• Hard anodized pin seats for improved corrosion resistance
  • CNC-finished actuator lever for smoother actuation
  • New, longer saddle bolts and upper saddle clamp for easier saddle installation

Pricing U.S.

REVIVE 2.0 125: $320
REVIVE 2.0 160: $320
REVIVE 2.0 185: $350
REVIVE 2.0 213: $380

Pricing EU

REVIVE 2.0 125: 335€
REVIVE 2.0 160: 335€
REVIVE 2.0 185: 375€
REVIVE 2.0 213: 405€


Immediately (middle of August 2020)

BikeYoke USP – Update Service Program

Everyone wants to have the latest sh**t on his, bike, right? We know that! Good then, that all the parts of REVIVE 2.0 are compatible with previous models. At BikeYoke we don’t want to forget about our existing customers and so we present the BikeYoke USP:

Basically, the customer books in for a regular paid service at one of our official service centers and they will not only perform a full service, but rebuild the post with REVIVE 2.0 parts without upcharge.

BikeYoke USP is timely limited and more information will follow on

Introducing the Triggy Alpha

We believe the name speaks for itself - the new pack leader of dropper remotes.

Over four years after the extremely popular Triggy was introduced, the time has come for a new benchmark. Together with REVIVE 2.0, Triggy Alpha was designed to lead the dropper world.

The video highlights what makes Triggy Alpha stand out among others:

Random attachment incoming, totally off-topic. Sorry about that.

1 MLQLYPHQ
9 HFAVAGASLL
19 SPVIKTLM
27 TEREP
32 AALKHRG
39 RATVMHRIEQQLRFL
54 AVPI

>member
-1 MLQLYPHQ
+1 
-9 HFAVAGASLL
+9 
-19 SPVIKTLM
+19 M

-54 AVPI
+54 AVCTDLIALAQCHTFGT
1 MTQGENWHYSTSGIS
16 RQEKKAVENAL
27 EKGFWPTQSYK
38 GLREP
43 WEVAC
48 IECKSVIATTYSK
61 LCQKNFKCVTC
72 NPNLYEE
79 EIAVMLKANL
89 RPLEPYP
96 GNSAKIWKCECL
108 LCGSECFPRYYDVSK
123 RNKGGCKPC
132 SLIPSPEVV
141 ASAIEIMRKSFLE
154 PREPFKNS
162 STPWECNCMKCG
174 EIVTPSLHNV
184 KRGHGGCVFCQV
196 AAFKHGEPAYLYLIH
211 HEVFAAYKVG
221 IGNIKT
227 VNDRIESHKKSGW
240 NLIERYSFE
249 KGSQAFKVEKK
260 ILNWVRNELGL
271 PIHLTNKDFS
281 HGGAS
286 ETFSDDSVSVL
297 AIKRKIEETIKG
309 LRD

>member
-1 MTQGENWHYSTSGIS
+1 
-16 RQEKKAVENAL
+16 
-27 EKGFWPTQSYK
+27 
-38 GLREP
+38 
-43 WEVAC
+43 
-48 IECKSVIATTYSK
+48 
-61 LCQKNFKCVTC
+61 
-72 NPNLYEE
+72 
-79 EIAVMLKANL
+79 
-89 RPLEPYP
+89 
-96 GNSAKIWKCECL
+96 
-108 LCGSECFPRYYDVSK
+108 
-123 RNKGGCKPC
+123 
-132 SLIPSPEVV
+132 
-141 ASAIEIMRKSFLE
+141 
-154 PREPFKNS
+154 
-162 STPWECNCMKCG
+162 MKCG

• Ball bearing on the paddle
  • Angle-adjustable paddle
  • Black anodized aluminum body and paddle with laser engraved finish
  • 2 available paddle lengths for crisp or soft dropper engagement
  • 2 mounting holes
  • Integrated cable tensioner
  • Direct-mountable for almost any brake available (see mounting options)
  • New cable clamping for universal dropper compatibility
  • Extremely low weight: 32g/34g (short/long)
  • Maximum cable pull: 11 mm

Pricing U.S./EU

$60 / 65€


End of August/early September 2020

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Endur-Bro  - Aug. 20, 2020, 11:04 a.m.

That Bronze G1 frame though 😻

Wouldn’t be able to decide between: Bronze, Slate, Black and Raw. 🤔🤦🏽‍♀️


+1 Endur-Bro
AJ Barlas  - Aug. 20, 2020, 11:19 a.m.

Tough one for sure! That bronze looks incredible.


+1 Endur-Bro
Cr4w  - Aug. 20, 2020, 11:17 a.m.

The best just got betterer.


Carmel  - Aug. 20, 2020, 1:24 p.m.

I remember Sacki stating on this very page that a ball bearing is not needed in the Triggy... Also something about posts with less than 34.9mm diameter not being suitable for such long drops.
That being said I am a total fan of my Revive, especially after doing the dead easy service. Will definitely buy the longest one that I can fit in the next hardtail i buy.